Wednesday, October 29, 2008
I recently met with a couple who invited me to have a pizza as we finalized the ceremony details. The groom reminded me that it was going to be 90 degrees the afternoon of the outdoor ceremony. He insisted that we keep it barebones short. A cloud came over the bride’s face. She was Roman Catholic and her family already was upset that she wasn’t getting married in the Church. She wanted a ceremony that wasn’t rushed. The groom dove into his pizza and the bride dabbed the tears hovering in her eyes. I asked the bride to tell her fiancé her concerns. He put his pizza down and listened. He was surprised and then admitted he’d forgotten so much of what she had just expressed. In the weeks leading up to this final meeting, he hadn’t really listened to her—not with his ears; not with his eyes.
Stress increases when a bride and groom don’t fully listen to each other. Good listening is one of the surest ways to prevent stress from beginning.
I’ve observed that by the time a couple begins planning for their wedding, they’ve developed patterns of listening and not listening to each other. The planning process is going to test just how good those rituals are.
Stressed with work, couples rely on trusted technology to get things done. However, getting things done is not the same as listening. Listening doesn’t happen with the click of a “send” button. Listening demands “seeing”—what the other is saying, as well as not saying.
If a bride and groom don’t listen to each other, confusion quickly moves in. I see this when I meet with couples—those who’ve listened to what each wants and those who’ve not. With those who have been listening, there’s a lighthearted tone to our conversation. And with those who haven’t, there are many awkward moments that I need to smooth over.
Are you listening to each other?
Are you satisfied with the quality of listening?
Monday, October 27, 2008
Couples will often ask me if I can recommend readings. Well, here is a reading that a couple recently used at their ceremony. I love it!
REMEMBERING YOUR HEART
On cold winter nights, love is warm.
It lies between you and lives and breathes
and makes funny noises.
Love doesn't like being left alone for long.
But come home and love is always happy to see you.
It may break a few things accidentally in its passion for life,
but you can never be mad at love for long.
But love makes you meet people wherever you go.
People who have nothing in common but love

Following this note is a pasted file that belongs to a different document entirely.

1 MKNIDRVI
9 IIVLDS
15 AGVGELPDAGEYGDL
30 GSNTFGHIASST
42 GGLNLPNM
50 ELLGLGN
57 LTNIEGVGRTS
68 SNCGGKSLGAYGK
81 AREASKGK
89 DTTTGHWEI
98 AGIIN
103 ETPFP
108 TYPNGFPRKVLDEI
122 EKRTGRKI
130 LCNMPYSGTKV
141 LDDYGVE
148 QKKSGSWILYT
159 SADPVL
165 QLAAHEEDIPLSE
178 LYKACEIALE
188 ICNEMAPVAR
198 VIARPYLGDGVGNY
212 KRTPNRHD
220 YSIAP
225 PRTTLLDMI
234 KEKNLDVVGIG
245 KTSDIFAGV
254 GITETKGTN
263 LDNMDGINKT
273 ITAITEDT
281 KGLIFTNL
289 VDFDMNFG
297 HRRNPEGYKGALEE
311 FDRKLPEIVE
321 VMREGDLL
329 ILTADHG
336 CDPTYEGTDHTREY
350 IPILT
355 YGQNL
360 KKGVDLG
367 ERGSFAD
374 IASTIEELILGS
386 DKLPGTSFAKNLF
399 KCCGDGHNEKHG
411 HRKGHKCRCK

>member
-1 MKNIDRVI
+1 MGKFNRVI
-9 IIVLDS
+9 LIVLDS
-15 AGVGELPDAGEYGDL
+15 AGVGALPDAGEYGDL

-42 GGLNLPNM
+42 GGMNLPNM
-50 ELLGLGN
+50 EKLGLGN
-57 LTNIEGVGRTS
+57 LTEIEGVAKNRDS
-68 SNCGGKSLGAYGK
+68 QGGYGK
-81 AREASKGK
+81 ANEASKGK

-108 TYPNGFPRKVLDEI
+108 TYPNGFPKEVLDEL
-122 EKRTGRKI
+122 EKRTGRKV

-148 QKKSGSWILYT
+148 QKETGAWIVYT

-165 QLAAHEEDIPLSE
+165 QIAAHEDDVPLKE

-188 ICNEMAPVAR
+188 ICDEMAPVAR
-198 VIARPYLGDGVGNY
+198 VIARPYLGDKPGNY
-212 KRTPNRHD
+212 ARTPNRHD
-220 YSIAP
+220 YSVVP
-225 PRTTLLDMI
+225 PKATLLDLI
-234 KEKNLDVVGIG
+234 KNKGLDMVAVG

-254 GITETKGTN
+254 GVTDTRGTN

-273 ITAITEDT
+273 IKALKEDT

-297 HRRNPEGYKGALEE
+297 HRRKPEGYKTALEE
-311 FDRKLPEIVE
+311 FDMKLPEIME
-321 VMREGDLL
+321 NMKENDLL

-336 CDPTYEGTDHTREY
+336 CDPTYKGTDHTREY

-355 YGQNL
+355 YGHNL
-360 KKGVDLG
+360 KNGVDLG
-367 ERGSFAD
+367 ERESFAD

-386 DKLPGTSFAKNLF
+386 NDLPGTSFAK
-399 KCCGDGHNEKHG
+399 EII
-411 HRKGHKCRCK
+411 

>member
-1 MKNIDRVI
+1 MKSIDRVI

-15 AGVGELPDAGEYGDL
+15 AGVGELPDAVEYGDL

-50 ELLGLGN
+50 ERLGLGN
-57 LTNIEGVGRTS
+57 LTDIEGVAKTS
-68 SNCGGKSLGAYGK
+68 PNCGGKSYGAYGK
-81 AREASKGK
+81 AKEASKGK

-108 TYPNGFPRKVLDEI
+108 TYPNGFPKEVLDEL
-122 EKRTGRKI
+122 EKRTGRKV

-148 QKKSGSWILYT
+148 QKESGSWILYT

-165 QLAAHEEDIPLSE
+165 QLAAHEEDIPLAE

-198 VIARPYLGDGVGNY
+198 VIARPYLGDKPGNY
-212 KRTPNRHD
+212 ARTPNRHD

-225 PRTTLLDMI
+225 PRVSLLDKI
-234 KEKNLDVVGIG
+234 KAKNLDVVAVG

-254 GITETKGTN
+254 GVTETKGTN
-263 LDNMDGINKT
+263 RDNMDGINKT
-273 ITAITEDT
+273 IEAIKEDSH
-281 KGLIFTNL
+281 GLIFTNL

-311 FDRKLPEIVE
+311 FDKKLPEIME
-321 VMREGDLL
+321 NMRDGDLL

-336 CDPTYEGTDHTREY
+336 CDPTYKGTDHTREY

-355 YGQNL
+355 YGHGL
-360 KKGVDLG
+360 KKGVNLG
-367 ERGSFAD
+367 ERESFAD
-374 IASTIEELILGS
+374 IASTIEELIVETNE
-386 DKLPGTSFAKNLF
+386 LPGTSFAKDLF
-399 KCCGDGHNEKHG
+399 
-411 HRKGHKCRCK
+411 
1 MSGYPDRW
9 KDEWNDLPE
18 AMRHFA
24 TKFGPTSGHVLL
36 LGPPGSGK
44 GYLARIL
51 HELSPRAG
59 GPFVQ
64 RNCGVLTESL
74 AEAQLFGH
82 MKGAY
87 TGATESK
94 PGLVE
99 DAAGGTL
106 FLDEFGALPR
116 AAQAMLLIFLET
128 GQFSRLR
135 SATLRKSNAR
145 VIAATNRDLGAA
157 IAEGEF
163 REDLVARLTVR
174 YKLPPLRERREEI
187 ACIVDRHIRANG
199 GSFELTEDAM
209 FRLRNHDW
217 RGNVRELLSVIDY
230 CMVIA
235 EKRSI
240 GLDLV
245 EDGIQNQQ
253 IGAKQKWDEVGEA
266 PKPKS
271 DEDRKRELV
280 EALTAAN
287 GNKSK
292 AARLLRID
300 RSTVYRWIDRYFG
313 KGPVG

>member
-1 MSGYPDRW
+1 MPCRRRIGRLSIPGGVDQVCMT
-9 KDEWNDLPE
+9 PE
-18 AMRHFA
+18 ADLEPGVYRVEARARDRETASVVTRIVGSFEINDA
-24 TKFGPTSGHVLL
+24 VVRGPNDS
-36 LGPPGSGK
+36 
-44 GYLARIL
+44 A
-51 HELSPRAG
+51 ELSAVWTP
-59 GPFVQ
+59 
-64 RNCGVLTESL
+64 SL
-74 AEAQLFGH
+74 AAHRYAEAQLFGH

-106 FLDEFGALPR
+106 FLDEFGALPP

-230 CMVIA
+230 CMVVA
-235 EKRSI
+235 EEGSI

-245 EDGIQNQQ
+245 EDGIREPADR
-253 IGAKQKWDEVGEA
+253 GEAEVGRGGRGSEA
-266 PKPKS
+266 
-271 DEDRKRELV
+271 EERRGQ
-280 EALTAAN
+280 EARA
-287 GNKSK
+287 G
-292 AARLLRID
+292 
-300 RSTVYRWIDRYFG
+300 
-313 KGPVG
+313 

stop and talk to each other on the street.
Throw things away and love will bring them back,
again, and again, and again.
But most of all, love needs love, lots of it.
And in return, love loves you and never stops.
Falling in love is like owning a dog
an epithalamion by Taylor Mali
Sunday, October 26, 2008
At a friend’s 40th birthday party, I met a couple who had just celebrated their first wedding anniversary. The man and his family are culturally Jewish; the woman is agnostic; her father is an atheist and her mother Roman Catholic. They told me that they were quickly overwhelmed with the politics laced through the planning. Politics always hinges on the little things.
The father was upset that his daughter was not going to have a blessing as it would make her mother happy. The Jewish side suddenly became very observant. Huppah, smashing of the glass, ketubah.
Huh? The couple was amazed and puzzled. Where did these people come from?
The couple decided to work through each issue as it came along—prioritizing the wacky from most to least important. They gave it the best they had and trusted the good will of all involved.
They didn’t satisfy everyone. Some people chose not to be happy.
In the end, though, people rallied and surrounded them with the best love they had—and gave them everything they wanted from Crate&Barrel!
Thursday, October 23, 2008
I officiated a wedding recently in a chapel built on the grounds of a retirement home. The bride’s great-grandfather had built the chapel. It was there that he officiated the wedding of the bride’s grandparents. Tradition and family made this space especially sacred.
The couple was glowing and their smiles made them feel relaxed. They were so in the moment. And then, as I was speaking, the bride spotted something on the groom’s jacket. Instinctively, she reached across and flicked it away. Everyone laughed, though the couple seemed clueless to our reaction.
It was an exquisite moment. That one gesture spoke to the reality of marriage--caring in simple ways—seeing—reaching gently across to help each other. No wonder we laughed—in joy, recognition, and affirmation. . .